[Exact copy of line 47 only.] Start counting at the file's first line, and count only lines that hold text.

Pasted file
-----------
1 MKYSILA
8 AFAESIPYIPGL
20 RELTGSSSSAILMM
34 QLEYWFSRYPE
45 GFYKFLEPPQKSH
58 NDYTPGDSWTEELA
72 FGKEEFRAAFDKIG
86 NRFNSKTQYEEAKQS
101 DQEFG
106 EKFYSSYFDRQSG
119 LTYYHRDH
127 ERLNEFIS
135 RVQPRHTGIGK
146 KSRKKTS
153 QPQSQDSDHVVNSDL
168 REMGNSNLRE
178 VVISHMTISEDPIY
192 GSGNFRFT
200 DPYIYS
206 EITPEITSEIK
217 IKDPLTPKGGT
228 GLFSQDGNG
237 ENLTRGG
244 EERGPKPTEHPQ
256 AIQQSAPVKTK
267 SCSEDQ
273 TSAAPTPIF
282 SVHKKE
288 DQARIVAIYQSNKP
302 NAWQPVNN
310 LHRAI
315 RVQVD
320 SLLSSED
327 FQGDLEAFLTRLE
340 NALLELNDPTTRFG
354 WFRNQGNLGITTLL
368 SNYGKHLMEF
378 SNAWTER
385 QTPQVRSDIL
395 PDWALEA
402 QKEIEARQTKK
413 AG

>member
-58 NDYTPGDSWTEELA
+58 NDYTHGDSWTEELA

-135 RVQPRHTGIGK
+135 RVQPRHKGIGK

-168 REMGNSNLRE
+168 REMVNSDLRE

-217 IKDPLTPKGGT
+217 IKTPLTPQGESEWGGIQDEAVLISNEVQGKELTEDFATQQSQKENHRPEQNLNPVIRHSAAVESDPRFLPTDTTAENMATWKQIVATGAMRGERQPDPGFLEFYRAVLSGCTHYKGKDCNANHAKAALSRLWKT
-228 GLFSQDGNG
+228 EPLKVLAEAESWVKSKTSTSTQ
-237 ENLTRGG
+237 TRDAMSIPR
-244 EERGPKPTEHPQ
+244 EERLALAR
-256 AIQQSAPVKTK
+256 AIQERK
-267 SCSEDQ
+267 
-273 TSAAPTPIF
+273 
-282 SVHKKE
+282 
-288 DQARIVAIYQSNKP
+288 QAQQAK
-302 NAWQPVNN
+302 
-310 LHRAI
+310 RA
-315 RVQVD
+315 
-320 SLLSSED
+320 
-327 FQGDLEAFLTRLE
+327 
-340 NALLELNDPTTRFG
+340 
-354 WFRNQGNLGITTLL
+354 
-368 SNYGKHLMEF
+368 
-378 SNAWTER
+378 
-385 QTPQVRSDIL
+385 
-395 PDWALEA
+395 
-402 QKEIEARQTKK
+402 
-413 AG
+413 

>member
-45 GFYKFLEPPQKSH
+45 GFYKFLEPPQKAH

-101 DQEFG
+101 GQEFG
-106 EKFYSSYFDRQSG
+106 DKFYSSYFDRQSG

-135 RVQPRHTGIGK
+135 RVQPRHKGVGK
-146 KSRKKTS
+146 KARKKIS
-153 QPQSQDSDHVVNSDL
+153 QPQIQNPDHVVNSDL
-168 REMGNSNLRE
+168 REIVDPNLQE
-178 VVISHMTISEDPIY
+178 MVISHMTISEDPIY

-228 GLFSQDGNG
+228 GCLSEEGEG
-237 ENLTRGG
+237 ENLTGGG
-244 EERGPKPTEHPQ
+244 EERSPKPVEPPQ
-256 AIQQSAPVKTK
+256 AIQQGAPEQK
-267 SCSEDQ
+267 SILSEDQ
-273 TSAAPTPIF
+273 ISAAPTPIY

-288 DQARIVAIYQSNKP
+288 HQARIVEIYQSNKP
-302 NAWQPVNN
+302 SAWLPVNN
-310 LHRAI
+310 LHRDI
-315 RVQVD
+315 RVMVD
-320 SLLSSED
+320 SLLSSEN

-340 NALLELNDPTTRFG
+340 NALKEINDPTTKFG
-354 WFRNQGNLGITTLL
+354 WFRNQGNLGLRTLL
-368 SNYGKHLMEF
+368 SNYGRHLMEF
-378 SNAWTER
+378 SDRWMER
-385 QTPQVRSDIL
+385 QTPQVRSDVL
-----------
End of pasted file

+135 RVQPRHKGIGK